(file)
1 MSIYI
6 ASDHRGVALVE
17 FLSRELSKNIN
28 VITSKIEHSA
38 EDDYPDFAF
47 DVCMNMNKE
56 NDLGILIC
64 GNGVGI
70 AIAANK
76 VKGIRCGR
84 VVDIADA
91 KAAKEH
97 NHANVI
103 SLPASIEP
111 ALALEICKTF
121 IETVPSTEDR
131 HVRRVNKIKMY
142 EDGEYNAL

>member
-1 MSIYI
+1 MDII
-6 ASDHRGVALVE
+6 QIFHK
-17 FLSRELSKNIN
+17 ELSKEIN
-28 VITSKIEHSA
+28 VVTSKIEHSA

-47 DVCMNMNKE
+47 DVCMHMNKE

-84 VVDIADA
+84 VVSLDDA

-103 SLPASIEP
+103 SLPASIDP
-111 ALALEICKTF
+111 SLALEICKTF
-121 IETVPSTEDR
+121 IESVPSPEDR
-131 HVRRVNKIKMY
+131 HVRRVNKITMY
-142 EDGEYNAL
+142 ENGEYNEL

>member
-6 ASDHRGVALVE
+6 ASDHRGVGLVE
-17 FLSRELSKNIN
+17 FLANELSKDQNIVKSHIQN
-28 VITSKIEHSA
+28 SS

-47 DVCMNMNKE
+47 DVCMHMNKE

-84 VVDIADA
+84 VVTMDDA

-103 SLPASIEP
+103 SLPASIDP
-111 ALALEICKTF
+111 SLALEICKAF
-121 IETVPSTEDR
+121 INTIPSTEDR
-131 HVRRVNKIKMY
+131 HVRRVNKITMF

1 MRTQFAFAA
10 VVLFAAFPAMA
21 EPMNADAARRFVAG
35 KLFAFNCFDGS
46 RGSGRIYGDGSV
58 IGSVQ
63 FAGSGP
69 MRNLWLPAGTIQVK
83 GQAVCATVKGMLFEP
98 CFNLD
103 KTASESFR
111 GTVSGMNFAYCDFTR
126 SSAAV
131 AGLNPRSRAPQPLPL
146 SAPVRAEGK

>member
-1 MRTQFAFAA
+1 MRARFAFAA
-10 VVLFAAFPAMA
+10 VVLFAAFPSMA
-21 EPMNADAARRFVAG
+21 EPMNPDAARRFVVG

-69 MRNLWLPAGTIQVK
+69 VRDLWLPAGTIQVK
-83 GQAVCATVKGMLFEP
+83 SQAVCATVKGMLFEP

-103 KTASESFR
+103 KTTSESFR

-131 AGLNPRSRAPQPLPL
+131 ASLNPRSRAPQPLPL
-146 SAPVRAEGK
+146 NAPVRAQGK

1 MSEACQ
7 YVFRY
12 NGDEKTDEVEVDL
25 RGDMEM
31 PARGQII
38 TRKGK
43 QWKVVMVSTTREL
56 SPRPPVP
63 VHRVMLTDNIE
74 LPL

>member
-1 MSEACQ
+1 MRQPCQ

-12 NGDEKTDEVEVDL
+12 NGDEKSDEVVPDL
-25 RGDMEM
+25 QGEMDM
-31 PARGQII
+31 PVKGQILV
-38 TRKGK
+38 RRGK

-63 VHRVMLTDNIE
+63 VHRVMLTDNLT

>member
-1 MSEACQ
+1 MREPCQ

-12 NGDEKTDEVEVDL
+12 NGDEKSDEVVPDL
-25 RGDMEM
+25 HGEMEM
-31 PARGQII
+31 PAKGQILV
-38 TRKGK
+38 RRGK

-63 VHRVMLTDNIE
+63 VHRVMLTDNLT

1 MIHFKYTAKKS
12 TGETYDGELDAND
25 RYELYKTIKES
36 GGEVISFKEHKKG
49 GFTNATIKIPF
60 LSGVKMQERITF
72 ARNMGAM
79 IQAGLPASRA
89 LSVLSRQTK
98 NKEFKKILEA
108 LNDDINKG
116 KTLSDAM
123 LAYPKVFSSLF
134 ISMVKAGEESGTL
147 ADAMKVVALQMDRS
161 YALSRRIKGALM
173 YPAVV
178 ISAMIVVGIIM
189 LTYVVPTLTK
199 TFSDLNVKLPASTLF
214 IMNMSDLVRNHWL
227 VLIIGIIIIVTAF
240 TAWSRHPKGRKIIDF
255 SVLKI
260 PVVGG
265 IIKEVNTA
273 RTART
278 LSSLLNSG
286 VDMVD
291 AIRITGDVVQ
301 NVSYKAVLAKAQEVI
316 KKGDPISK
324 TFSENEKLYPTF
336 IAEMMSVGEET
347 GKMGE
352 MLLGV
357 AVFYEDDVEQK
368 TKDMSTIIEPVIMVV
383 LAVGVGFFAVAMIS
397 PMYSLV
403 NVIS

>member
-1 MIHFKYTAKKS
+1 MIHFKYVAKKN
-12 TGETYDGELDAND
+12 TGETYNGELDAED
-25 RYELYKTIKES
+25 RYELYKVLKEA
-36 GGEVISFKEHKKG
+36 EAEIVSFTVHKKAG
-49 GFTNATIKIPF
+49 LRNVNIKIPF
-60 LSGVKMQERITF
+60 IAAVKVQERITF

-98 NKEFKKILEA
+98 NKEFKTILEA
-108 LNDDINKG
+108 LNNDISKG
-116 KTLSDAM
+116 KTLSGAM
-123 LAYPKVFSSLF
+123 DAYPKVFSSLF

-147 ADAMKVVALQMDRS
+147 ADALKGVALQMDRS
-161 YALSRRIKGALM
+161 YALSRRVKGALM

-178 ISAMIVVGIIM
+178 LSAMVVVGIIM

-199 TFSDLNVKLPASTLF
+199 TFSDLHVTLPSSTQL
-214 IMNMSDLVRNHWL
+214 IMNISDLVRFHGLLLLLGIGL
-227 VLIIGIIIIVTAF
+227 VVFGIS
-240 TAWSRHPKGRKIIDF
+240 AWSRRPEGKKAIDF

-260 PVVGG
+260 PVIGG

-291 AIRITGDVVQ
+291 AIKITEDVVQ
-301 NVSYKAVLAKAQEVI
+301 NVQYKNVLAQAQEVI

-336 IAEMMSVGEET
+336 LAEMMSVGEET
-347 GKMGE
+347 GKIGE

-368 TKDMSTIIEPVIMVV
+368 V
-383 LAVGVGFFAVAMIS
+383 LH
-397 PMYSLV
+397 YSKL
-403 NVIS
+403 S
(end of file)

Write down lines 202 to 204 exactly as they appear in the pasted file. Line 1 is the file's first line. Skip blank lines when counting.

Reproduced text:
+227 VVFGIS
-240 TAWSRHPKGRKIIDF
+240 AWSRRPEGKKAIDF